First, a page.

© 2011 National Safety Council Changes in Nervous System Slower reflexes increase risk of falls Diminished cough or swallowing reflexes Diminished short-term memory Other cognitive changes may affect behavior Dementia, Alzheimer’s and senility are not normal changes of aging but occur more commonly in older adults
© 2011 National Safety Council Changes in Musculoskeletal System Decreased bone density: bones fracture more easily, even without trauma Osteoporosis decreases bone density Diminished size and strength of muscles Joint changes make arthritis more likely Curvature of upper spine is more common
© 2011 National Safety Council Other Age-Related Changes Immune system and other changes may cause: -Increased risk of many types of infections -Less apparent signs and symptoms of infection when present (less likely to seek early treatment) More frequent loss of bladder or bowel control (preserve patient’s privacy and dignity) Less perspiring when warm (making heat emergencies more likely)
© 2011 National Safety Council Chronic Disease Many chronic conditions are more common in geriatric patients Contributes to greater risk of injury or emergency illness Medications for chronic illness may have assessment and treatment implications
© 2011 National Safety Council Age Implications for Assessment and Treatment Do not assume older individual is automatically different from other adults Be aware of age-related changes and implications for assessment and treatment
© 2011 National Safety Council Primary Assessment Neck arthritis makes airway management more difficult Do not remove patient’s dentures for ventilation or rescue breathing unless they interfere Increased risk for airway obstructions caused by foreign body or swollen tissues from infection Pulse may be irregular due to arrhythmia If patient seems to have altered mental status or diminished cognition, ask family members about pre- emergency mental status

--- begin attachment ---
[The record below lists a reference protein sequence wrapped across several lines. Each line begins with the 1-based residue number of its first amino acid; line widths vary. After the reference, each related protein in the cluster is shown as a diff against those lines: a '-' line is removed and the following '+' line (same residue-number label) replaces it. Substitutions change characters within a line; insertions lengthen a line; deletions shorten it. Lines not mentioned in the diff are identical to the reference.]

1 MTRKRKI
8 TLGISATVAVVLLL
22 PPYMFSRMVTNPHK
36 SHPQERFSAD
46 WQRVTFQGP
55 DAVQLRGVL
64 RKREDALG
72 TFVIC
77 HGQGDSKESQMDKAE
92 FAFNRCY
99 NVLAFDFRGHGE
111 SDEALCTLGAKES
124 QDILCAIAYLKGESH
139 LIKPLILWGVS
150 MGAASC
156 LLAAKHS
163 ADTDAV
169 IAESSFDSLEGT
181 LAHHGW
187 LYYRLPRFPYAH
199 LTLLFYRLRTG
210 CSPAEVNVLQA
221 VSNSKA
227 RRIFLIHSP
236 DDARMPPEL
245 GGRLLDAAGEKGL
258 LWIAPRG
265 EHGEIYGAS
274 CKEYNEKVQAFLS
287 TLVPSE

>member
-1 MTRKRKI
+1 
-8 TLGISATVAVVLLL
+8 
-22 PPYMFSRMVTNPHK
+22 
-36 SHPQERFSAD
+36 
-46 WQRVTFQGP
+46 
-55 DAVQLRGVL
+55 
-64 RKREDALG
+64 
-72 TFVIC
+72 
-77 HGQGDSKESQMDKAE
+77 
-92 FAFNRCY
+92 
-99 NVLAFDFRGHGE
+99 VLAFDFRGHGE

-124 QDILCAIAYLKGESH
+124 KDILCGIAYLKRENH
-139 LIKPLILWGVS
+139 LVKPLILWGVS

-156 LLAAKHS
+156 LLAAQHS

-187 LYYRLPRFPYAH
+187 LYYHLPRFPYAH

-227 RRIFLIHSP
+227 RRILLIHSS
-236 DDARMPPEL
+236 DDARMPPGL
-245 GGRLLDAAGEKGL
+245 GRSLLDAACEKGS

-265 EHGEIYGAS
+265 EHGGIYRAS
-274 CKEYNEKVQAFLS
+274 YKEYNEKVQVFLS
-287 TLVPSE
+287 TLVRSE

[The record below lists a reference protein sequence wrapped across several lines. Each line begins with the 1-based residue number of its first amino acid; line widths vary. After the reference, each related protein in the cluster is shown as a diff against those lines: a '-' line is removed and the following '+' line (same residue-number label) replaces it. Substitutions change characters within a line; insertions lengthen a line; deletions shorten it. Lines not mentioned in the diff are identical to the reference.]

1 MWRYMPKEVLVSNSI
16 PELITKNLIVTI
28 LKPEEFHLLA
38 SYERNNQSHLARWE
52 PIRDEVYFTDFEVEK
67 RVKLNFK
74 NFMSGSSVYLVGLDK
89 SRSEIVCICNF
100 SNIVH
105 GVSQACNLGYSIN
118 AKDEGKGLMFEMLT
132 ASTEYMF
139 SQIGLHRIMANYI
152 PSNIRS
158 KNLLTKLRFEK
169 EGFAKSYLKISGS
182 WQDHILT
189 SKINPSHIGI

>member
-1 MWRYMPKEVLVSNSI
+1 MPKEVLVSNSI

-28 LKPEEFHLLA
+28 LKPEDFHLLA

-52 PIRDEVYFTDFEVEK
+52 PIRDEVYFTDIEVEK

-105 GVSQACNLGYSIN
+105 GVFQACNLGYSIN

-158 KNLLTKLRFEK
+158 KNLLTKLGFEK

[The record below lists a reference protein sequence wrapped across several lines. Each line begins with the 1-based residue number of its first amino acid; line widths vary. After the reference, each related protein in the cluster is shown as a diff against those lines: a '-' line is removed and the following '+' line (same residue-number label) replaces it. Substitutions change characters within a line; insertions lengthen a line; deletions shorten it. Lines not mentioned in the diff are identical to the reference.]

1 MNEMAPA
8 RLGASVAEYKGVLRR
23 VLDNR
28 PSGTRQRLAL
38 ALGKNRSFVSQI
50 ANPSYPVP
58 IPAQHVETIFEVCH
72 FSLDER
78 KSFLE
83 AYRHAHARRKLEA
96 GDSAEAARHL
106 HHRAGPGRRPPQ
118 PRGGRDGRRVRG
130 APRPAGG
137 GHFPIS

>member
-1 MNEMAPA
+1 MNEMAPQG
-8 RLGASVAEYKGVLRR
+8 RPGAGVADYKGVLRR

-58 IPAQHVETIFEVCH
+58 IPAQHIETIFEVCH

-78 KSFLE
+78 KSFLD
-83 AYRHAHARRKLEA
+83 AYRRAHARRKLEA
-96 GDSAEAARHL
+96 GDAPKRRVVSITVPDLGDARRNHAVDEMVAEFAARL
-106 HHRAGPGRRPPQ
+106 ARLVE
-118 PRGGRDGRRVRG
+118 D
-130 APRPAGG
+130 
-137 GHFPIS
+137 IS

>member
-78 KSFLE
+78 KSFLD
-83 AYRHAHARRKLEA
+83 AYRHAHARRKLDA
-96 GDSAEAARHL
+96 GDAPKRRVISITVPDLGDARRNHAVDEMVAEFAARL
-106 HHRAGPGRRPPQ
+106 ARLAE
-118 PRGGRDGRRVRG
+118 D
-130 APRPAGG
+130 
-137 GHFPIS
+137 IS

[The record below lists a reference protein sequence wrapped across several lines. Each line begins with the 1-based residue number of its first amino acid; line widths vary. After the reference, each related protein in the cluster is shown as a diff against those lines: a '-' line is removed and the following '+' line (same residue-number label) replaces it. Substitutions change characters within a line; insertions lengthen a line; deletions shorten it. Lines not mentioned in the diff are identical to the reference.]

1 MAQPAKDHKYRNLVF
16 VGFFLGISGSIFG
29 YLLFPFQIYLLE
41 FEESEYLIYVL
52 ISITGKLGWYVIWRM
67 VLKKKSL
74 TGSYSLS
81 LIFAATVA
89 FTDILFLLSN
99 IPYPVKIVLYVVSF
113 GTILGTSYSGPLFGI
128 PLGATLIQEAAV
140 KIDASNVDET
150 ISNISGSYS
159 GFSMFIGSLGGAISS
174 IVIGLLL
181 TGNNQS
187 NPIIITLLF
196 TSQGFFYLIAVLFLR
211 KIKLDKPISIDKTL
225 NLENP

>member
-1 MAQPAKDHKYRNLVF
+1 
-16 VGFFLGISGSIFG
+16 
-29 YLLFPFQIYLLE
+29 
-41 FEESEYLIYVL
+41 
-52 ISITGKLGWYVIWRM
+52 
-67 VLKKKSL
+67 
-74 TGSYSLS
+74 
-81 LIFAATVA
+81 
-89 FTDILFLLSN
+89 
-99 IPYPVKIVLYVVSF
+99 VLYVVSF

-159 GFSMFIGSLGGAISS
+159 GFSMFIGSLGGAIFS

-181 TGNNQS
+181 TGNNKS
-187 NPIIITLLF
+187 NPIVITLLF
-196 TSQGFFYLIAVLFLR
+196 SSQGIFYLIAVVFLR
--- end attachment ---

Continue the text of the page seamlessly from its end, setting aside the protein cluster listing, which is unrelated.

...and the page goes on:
© 2011 National Safety Council The Secondary Assessment Ensure lighting is adequate Position yourself at the patient’s eye level Speak slowly and distinctly Give patient time to respond Some geriatric patients may deny symptoms be thorough and use good communication skills Older adults are more susceptible to traumatic injury With reduced pain perception, injuries may not be immediately apparent
© 2011 National Safety Council The Secondary Assessment (continued) Chronic medical conditions may increase likelihood of fall or other trauma Trauma more likely to cause bone fracture Normal vital signs depend on general physical and health status Vital signs may change rapidly with bleeding Seek detail about medications taken Medications may affect vital signs, blood clotting and other aspects of emergency care Patient may not show severe signs of illness even when very ill